The molecular responses produced in the plant under any stress include developmental and physiological alterations, which generate important changes on the genome, proteome, and metabolome. Since proteins are key regulators of cellular processes, investigations into proteome alterations can provide important information on how plants cope with stress (Ghosh et al., 2017). In this regard, “omic” approaches are heralded as valuable technologies for monitoring the biological status of an organism and are being applied in plant science to identify key biomolecules involved in plant stress response. However, changes in transcription often do not correspond to changes in protein expression and thus, a comparative proteomic analysis would be an efficient and powerful approach to screen expressed proteins in relation to plant–pathogen interactions. Proteomics has been successfully employed to better understand defense mechanisms in different plant–pathogen systems. Proteomic and bioinformatic approaches specifically are increasingly being applied to address biochemical and physiological effects in response to biotic stresses in plants (Hu et al., 2015; Liu et al., 2019). To understand plant defense systems, it is crucial to identify the complex signaling cascades and the multiple biochemical pathways activated by the pathogen. Proteomic approach allows monitoring differences in abundance of proteins present at sampling and allows studying the changes implied in the plant–pathogen interactions (Ahmad et al., 2016).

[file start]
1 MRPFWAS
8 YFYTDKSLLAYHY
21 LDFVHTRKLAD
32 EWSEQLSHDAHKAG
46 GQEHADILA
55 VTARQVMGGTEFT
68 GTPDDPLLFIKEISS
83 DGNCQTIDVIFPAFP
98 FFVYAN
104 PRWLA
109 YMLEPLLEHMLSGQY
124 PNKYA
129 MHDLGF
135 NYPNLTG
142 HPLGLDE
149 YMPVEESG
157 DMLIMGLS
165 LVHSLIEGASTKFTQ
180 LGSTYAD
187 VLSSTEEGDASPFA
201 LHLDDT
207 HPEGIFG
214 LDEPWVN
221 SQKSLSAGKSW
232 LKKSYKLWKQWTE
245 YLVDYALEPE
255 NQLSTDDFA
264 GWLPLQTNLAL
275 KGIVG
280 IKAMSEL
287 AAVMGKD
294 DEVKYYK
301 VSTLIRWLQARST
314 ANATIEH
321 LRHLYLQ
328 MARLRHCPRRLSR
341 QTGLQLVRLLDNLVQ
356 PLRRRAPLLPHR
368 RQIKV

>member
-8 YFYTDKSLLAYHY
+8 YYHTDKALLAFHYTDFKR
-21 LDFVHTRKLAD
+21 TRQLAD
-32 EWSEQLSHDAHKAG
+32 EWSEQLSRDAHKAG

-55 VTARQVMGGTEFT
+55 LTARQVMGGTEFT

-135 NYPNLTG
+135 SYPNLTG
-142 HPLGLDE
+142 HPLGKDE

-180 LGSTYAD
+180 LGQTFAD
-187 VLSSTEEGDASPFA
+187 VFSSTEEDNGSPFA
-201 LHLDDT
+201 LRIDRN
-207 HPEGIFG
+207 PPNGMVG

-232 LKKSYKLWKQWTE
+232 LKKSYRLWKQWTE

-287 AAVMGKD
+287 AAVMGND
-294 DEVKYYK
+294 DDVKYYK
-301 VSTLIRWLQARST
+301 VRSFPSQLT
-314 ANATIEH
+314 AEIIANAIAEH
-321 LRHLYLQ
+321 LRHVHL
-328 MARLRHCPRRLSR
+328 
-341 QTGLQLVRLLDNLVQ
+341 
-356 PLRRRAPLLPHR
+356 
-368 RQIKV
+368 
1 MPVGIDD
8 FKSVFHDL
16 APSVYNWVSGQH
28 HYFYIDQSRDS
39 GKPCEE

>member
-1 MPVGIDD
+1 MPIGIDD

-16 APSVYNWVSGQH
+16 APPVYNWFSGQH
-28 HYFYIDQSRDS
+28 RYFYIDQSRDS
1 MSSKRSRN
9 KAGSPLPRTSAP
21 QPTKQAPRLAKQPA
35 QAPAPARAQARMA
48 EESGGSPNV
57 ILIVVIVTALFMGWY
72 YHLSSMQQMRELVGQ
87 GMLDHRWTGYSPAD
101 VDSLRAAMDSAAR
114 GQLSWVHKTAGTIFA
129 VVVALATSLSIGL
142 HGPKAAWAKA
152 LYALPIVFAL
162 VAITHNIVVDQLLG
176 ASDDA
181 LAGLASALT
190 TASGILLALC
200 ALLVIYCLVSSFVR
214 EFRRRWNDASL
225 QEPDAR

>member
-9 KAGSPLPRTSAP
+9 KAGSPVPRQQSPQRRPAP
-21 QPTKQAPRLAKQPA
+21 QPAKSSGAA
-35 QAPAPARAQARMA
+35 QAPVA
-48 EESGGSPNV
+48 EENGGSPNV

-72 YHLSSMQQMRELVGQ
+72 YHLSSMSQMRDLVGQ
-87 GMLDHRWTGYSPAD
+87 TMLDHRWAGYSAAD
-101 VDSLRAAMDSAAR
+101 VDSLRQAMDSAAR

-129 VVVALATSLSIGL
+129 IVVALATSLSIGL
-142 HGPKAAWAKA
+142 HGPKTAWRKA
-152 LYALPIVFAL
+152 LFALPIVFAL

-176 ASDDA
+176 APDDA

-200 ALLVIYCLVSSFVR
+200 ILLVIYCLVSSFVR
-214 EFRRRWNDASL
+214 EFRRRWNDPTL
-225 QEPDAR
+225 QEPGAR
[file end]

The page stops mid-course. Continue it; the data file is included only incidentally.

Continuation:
To date, different proteomic studies have been performed to analyze the Xcc–Brassica interaction (Andrade et al., 2008; Villeth et al., 2009; Akimoto et al., 2014; Santos et al., 2019; Islam et al., 2021). These works allowed us to understand essential processes related to the disease development and the identification of several factors responsible of the Xcc virulence, such as the type III secretion system (White et al., 2009) and indicate that induction of H2O2 as oxidative stress and proteolysis-related protein accumulation occurred in susceptible interactions (Islam et al., 2021). Some proteomic studies with Brassica as a key actor during the Xcc pathogenesis, as the work performed by Villeth et al. (2016), used the classical 2D gel-based approach, which has many limitations, such as problems with reproducibility and quantification or low abundance proteins obscuration (Fuller and Morris, 2012; Santos et al., 2019). Recently, proteomic data of B. oleracea–Xcc interaction have been reported in several studies (Santos et al., 2017, 2019; Ribeiro et al., 2018; Zhang et al., 2020; Islam et al., 2021) by using different approach as label-free shotgun 2D-nanoUPLC/MSE and liquid chromatography–tandem mass spectrometry (LC–MS/MS) (Santos et al., 2017; Islam et al., 2021). Technologies, such as isobaric tags for relative and absolute quantification (iTRAQ), have been developed to overcome the problems derived from gel-based approaches. This labeling method makes possible to identify and quantify proteins from up to 8 different samples within the same experiment, removing reproducibility and quantification limitations.